Basically, I was just reunited with my last sister that I lost contact with. Two or three years ago so these statics are definitely realistic. So, also speaking and working with children who have parents that are incarcerated, they undergo an experience much like mine where they were lied to and a lot of it is very unclear as far as what’s happening with their parent, so and although – and also something that I advocate for is for a child appropriate explanation as to what is happening with your parent. So, I don’t believe that I should have been told that my foster parents were my biological parents, while my biological mother was in prison but that’s just one thing that I hear a lot.

Dean Becker: Yeah. Yeah, a little deception along the way.

Davian Reynolds: Exactly.

Dean Becker: Once again were speaking with Davian Reynolds. Folks need to realize this, he sounds very mature but he’s eighteen years of age and currently enrolled at St. Lawrence University, majoring in Communication with two minors, one in Pre-Law and the other in English.

You are one of the lucky ones because so many times the report talks about an increased likely engagement of anti-social and delinquent behavior, school failure, unemployment and developing mental health problems, which is something that is becoming more obvious that the country needs to face down, right?

Davian Reynolds: Exactly, for a while I worked for the Oslo Association and I was actually, I think, the youngest there to be on payroll and everything, when I was, I think, sixteen.

What I was there for was, I was responsible for creating focus groups for children like myself to meet other children who have parents in prison and a lot of that was I that I was responsible was gearing up to visit their parents.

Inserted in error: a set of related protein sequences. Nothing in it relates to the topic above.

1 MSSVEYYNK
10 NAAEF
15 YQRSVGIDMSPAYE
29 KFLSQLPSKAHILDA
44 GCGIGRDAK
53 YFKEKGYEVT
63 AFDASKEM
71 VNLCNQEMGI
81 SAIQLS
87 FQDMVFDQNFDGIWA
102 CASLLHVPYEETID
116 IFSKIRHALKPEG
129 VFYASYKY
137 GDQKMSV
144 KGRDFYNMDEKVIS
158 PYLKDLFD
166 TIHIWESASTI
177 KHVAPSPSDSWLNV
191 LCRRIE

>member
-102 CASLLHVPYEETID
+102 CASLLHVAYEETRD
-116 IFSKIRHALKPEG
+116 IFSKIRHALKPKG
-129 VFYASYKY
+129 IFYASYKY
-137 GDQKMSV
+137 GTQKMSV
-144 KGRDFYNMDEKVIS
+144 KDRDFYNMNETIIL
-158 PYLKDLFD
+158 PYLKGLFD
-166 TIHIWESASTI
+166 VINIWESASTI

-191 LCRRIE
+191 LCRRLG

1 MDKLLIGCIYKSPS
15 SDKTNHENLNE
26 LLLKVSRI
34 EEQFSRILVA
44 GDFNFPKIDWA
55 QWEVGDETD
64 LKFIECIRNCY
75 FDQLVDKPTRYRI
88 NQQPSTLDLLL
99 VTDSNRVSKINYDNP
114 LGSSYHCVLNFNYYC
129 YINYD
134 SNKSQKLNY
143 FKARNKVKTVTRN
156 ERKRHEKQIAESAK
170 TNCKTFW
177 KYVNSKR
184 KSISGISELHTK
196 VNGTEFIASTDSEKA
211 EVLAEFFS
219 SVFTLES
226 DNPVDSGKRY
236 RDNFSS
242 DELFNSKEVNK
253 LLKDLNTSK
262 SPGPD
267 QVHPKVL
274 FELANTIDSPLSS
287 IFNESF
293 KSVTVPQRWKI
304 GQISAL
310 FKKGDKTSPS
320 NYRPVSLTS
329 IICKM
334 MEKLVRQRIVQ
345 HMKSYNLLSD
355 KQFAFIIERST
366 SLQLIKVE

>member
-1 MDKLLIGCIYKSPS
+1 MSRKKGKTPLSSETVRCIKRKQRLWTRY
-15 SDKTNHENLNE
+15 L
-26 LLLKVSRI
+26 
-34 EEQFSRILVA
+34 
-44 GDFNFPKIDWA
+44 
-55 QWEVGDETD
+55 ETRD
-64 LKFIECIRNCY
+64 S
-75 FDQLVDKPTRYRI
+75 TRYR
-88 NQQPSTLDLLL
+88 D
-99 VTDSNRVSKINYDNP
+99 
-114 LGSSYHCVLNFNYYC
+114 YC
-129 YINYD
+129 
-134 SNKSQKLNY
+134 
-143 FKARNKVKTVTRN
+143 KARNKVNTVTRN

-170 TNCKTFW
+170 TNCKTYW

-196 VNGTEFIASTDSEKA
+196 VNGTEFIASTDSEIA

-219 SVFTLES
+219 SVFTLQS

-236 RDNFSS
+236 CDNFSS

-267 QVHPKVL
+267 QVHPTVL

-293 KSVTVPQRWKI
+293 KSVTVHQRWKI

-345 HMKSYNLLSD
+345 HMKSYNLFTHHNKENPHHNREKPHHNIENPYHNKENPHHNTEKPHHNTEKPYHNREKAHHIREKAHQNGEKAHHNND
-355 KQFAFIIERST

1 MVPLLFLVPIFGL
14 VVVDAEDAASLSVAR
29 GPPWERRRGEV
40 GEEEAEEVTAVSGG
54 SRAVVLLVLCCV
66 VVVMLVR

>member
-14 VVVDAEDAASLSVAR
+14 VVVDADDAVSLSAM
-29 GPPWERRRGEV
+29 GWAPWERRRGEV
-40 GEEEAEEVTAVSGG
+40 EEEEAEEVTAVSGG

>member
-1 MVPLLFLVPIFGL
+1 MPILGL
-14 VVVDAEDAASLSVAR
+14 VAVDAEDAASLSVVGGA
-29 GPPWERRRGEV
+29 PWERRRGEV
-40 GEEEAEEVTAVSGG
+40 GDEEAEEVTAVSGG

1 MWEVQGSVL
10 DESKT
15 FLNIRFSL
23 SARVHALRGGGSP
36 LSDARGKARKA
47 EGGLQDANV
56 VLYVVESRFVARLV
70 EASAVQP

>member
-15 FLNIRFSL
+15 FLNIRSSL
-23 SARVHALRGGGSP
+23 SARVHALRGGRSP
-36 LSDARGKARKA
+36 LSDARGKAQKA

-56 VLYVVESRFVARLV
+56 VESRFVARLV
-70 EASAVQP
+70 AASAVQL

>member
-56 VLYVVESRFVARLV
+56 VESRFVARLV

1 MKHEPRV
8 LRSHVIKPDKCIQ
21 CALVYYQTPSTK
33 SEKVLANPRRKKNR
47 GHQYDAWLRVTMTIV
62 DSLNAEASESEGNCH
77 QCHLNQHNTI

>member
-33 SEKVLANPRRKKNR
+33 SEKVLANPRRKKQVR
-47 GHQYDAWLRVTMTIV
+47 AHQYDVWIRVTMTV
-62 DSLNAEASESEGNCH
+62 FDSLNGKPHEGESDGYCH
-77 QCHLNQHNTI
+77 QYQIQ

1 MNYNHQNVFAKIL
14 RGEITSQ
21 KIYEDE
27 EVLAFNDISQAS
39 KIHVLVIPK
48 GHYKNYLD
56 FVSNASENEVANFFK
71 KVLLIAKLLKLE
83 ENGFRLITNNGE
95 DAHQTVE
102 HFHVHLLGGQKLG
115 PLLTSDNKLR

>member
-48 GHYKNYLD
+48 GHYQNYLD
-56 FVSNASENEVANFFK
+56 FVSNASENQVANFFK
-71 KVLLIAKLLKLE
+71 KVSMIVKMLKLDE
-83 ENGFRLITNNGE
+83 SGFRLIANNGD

Within those focus groups, I did realize that a reoccurring scene was that they were afraid to tell other peers, especially in a school setting that they had a parent incarcerated. So, there was a lot of unexplained behavior because that student would be lying and saying, “My parent is away,” but in all actually they would be in prison.

There wasn’t really a way to explain that to a peer without being ridiculed or without being discriminated against and that’s also another thing that I advocate for so to create an environment, especially in a school setting, where a child should be able to prosper and get the best out of their education.

Dean Becker: Yeah.

Davian Reynolds: By being honest and they shouldn’t feel any type of way to hide their parental situation.

Dean Becker: I tell you what, Davian, coming back to the report again, it also talks about a compromised sense of connectedness and worthiness, susceptibility to peer pressure, risky behavior, social stigma and shame and risk of involvement with the criminal justice system. Would you like to talk on that for a minute?

Davian Reynolds: I guess that just referring back to the school setting, there is a lot of stigma – let me just go back a little bit – already there is statistics about people being in impoverished neighborhoods and people of color and entering a school system and having a parent incarcerated on top of that definitely adds on a particular stigma about that topic and as – in the report you can see that there’s definitely a lot of things that are likely to happen or are expected for a child to happen that has a parent incarcerated like what you said before, behavioral issues and other things of that matter.

I definitely believe that there’s a lot more added pressure that is attached without having a parent in prison. Does that answer your question?

Dean Becker: No, it does. It does. Davian, I want to remind folks that we were – we had hoped to have Patrica Allard to share her thoughts with us. She’s with justicestrategies.org and they have a great new report co-authored by Patricia, Children on the Outside Voicing the Pain and Human Cost of Parent Incarnation.